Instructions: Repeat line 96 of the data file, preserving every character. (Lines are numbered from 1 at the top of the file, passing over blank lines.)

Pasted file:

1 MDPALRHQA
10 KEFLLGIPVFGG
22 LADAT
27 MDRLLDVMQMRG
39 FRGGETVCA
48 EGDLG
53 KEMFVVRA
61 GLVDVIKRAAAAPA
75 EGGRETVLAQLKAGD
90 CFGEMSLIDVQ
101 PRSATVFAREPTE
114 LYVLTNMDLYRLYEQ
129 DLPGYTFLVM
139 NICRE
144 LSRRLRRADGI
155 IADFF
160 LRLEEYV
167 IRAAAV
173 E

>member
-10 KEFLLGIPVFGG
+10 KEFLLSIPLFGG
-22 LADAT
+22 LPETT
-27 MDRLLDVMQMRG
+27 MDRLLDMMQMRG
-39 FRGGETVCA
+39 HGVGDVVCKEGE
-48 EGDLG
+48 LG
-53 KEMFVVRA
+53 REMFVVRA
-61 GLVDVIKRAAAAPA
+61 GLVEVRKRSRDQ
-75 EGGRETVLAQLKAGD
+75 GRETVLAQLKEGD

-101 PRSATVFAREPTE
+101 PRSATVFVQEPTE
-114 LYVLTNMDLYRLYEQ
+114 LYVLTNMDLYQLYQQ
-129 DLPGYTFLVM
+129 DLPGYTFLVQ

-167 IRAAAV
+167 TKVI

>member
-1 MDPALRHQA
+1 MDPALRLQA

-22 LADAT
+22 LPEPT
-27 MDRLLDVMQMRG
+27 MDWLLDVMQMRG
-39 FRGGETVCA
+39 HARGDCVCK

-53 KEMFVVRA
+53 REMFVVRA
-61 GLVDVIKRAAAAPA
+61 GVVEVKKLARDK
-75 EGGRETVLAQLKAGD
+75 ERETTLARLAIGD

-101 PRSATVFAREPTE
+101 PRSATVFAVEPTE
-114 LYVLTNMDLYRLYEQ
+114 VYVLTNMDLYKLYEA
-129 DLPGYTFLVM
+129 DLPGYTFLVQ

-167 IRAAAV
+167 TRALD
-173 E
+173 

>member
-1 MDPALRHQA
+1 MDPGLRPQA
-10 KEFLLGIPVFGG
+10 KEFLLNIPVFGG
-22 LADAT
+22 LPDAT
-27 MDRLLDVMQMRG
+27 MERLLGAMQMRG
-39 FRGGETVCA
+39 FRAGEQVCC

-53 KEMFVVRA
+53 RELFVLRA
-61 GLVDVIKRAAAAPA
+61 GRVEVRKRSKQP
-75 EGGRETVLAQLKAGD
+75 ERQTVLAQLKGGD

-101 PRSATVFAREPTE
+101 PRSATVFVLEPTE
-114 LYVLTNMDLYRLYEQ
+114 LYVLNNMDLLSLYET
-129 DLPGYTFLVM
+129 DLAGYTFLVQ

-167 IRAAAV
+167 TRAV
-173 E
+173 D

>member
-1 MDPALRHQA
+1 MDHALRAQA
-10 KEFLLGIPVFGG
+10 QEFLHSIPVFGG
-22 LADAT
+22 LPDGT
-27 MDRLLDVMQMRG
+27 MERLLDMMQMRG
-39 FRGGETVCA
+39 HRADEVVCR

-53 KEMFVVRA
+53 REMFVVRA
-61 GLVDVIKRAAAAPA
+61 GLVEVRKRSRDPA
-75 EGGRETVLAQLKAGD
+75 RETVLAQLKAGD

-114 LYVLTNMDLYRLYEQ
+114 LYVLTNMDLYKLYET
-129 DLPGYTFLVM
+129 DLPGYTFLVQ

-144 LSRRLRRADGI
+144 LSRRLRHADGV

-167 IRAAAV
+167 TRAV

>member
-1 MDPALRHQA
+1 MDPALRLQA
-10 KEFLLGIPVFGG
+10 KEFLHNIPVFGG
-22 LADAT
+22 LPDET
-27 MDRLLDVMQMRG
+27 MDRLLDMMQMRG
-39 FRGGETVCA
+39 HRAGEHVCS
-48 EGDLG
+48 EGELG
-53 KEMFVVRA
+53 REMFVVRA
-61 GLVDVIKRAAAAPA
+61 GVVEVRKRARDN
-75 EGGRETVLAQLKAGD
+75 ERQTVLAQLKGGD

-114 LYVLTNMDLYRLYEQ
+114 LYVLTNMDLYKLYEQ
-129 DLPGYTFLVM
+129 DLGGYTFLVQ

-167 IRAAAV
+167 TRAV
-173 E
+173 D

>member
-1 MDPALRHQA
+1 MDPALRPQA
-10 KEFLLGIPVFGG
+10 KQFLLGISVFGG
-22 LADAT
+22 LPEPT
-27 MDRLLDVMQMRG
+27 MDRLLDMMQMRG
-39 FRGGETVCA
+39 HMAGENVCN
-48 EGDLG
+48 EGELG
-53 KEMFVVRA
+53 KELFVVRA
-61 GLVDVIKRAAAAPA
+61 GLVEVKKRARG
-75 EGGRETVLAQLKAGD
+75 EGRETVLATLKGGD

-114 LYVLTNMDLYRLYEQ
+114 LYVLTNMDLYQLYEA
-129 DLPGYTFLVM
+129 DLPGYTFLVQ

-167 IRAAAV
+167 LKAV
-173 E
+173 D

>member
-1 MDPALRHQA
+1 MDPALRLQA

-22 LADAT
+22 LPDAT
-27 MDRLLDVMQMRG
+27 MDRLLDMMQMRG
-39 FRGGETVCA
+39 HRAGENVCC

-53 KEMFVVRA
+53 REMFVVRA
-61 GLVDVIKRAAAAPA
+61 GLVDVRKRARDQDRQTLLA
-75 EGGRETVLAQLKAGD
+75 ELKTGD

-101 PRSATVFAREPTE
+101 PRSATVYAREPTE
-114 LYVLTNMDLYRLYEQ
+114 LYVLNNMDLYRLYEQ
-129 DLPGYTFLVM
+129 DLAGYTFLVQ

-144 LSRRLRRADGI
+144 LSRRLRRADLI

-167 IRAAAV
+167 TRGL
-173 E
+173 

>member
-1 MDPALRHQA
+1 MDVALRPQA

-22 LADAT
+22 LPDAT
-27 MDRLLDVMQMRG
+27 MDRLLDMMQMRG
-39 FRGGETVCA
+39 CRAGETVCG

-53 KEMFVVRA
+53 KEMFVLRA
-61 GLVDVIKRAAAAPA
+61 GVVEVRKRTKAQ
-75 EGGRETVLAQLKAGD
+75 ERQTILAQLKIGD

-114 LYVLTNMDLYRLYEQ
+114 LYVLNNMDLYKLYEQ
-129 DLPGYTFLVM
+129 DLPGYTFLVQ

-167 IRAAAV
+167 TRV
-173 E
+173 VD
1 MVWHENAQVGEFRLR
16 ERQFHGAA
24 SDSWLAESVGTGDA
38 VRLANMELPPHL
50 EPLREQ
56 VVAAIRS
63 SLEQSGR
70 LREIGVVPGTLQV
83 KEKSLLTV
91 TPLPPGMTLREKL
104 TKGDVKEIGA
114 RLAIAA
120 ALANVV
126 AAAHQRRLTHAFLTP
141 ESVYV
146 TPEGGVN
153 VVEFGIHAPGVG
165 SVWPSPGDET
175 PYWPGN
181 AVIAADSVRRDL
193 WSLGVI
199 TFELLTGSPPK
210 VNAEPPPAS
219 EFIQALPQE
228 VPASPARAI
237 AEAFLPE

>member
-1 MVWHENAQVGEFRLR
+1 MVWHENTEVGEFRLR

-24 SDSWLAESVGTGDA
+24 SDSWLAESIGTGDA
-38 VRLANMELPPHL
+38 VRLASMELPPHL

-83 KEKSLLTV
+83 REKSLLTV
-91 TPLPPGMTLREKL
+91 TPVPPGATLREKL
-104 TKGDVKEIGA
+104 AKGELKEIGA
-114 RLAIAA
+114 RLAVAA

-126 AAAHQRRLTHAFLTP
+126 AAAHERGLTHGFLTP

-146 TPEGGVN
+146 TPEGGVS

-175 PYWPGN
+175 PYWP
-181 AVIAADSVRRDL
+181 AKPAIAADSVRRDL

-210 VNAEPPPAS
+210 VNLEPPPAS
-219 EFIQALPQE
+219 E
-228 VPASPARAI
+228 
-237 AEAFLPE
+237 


+173 D